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Georgia National Fair: The sweet history behind Granny's Apples

For the last 30 years, Michelle Cornett has been serving up cinnamon apple dumplings, but do you know the story behind the treat?

PERRY, Ga. — Let's face it, very few of us can leave the Georgia National Fair without indulging in some kind of sweet or savory treat.

We all have our favorites, whether it's a funnel cake or a corn dog.

There are a couple of new things to tell you on the food front at the Georgia National Fair this year. 

First of all, there is a shrimp shack where you can get shrimp made all different kinds of ways.

Then, at the Polar Bear ice cream tent, you can get an over-the-top peach ice cream milkshake with whipped cream, peaches, gummies, and cupcakes called "Way Better."

Griffin Gillette created the concoction and that culinary creation took its toll.

"About 20 pounds," he said.

And no doubt you might gain weight when you visit the fair, but that's okay, after all, this is a special occasion.

"Kind of over the past 10 or 15 years it's, 'What's new at the fair?' Is it fried butter, is it fried Oreos, and it goes all the way up to crazy things like this milkshake," Griffin said.

Then there are the old standbys, the stuff you rely on to pop up every year like Granny's Apples owned and run by Michelle Cornett.

"30 years ago, my husband and I went to visit friends down in a festival and we came away with an idea that we needed to do something," she said.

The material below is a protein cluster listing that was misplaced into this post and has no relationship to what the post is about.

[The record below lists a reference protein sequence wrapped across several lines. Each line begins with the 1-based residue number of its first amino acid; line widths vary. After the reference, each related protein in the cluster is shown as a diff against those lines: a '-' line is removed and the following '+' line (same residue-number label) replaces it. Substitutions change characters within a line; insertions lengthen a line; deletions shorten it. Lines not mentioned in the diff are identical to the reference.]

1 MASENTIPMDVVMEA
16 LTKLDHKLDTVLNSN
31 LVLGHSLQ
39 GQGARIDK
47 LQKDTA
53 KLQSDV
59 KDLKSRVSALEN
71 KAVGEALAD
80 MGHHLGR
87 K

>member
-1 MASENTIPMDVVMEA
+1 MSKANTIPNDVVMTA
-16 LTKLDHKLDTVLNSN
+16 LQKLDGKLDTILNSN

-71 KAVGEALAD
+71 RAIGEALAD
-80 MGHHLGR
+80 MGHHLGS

Cornett and her husband came up with the concept and built the rustic booth. The bright red sign stands out on the food strip.

"We start with an ice water pie crust, we wrap it around a Rome red apple and we stuff the middle that's cored and peeled with brown sugar and cinnamon," she said.

Granny's started when the fair opened 30 years ago.

"This was by far the biggest event we had done that long ago. Little did we know what we were getting into. We had to up our game," Michelle admitted.

These days, Michelle has pulled out of some other festivals like the Cherry Blossom. Her husband who helped her with the start has passed away. 

"I did lose my husband seven years ago and he is the idea of Granny's 100%. It was his vision and he would be so proud of seeing where we are 30 years from where we started," she said.

She's proud too, and part of the Georgia National Fair food history that's served up every fall.

Michelle says she's got a few more years in her to do Granny's Apples at the fair. She uses her vacation time from work to come set up shop at the Georgia National Fair.

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